As is their habit, the government engaged a consultant to examine the situation, consult widely with stakeholders, and to make recommendations. The report is now in, and I have obtained a copy. Remarkably, the consultant has determined that the root problem of Jamaica’s underperforming education system is that the minister of education does not have enough power and control over schools. Give the minister more power, and educational performance will improve!
The source of the problem (according to the consultant) is that school boards have too much autonomy.
“Boards can be said to operate in a space of ‘defined autonomy’, that is, autonomy within the regulatory framework established by the minister and monitored by MoEY staff.”
This “defined autonomy” of school boards is an essential part of the balancing act negotiated by the churches and trusts at the time when grant-in-aid was introduced. Since the churches and trusts are predominant on the boards of the schools they own, the “defined autonomy” allows them to produce excellence in educational outcomes, and is to their advantage. The consultant hired by the government sees this “defined autonomy” as undesirable, since it diminishes the power of the minister, which is considerable, but not absolute.
“The minister’s direct control and supervision of public educational institutions is dispersed via the agency relationship with school boards.”
The ministry’s consultant proposes that this defect in the system be remedied by reducing the “defined autonomy” of school boards, thereby concentrating more power in the hands of the minister, and diminishing much of the control churches and trusts have over the schools they own.
“Further to which, there is no central employing authority for school staff.”
This provision whereby school owners through their boards directly hire their teachers is part of the “defined autonomy” which is an essential part of the balancing act negotiated by the churches and trusts at the time when grant-in-aid was introduced. This provision does limit the power of the minister, which was the intention. Should the ministry directly employ the teachers in church schools, this would give the ministry power to move teachers in church schools elsewhere (including principals), and to move in teachers and principals; thereby diminishing the control churches and trusts have over the quality of management at the schools they own.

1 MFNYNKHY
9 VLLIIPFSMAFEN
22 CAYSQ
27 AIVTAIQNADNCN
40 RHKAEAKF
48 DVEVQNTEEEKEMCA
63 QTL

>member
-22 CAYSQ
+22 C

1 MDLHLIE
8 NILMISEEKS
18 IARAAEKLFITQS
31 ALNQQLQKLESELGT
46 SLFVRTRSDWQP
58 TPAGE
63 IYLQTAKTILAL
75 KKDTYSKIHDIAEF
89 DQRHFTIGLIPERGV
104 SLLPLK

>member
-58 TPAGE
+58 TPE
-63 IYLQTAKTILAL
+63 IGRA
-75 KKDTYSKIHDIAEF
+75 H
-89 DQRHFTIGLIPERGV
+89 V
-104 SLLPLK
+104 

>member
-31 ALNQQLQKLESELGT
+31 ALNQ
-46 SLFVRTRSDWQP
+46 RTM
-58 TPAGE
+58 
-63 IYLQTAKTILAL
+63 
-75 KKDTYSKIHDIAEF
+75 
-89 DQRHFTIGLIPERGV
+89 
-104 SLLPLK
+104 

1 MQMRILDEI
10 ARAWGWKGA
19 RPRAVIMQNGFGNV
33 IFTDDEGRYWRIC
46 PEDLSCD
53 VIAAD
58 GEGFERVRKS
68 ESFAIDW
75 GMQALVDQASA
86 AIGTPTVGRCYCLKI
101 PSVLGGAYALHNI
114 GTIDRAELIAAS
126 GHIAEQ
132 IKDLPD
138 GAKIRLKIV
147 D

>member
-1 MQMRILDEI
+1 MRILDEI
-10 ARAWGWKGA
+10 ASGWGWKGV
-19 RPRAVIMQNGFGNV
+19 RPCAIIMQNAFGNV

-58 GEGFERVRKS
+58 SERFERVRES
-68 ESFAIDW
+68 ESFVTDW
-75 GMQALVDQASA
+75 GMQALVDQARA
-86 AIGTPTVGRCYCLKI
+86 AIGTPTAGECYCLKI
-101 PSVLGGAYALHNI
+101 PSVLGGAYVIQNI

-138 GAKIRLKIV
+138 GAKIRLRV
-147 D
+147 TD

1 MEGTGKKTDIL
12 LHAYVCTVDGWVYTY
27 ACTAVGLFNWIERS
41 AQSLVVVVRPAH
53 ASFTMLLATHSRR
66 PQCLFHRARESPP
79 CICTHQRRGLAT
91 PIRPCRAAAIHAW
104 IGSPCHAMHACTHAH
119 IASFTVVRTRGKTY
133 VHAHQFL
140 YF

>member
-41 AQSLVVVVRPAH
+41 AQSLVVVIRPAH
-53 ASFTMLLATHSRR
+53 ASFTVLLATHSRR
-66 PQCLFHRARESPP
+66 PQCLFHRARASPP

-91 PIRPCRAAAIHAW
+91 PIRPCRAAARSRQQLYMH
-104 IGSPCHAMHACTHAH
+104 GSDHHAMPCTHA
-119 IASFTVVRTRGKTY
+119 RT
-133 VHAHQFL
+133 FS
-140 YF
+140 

Over time, it has become clear that having teachers directly hired by boards does carry some disadvantages for the Ministry of Education. It should be possible to remedy these without disturbing the delicate balance of power between the churches and the government; but the consultant recommends upsetting the balance. The government will effectively take over the management of the operations of church and trust schools.
Shades of Guyana!
The track record of the government indicates that it is unable to manage its own schools effectively; what measure of perfection can it offer to church and trust schools which are better run?
The problem is not church and trust schools, but government schools. Maybe the church can help! The government should seek to fix its own schools rather than to legislate more power over church and trust schools, which can only diminish them, and Jamaican education in the process.
Peter Espeut is a sociologist and development scientist. Send feedback to email@example.com